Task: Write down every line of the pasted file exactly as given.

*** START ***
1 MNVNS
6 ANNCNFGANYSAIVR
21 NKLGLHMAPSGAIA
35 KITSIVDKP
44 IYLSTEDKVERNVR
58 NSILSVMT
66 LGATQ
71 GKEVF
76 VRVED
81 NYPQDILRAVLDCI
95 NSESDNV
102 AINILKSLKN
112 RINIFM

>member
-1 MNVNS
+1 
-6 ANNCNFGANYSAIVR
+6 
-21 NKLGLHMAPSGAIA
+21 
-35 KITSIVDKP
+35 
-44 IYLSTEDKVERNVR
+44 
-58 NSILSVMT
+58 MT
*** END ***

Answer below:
1 MNVNS
6 ANNCNFGANYSAIVR
21 NKLGLHMAPSGAIA
35 KITSIVDKP
44 IYLSTEDKVERNVR
58 NSILSVMT
66 LGATQ
71 GKEVF
76 VRVED
81 NYPQDILRAVLDCI
95 NSESDNV
102 AINILKSLKN
112 RINIFM

>member
-1 MNVNS
+1 
-6 ANNCNFGANYSAIVR
+6 
-21 NKLGLHMAPSGAIA
+21 
-35 KITSIVDKP
+35 
-44 IYLSTEDKVERNVR
+44 
-58 NSILSVMT
+58 MT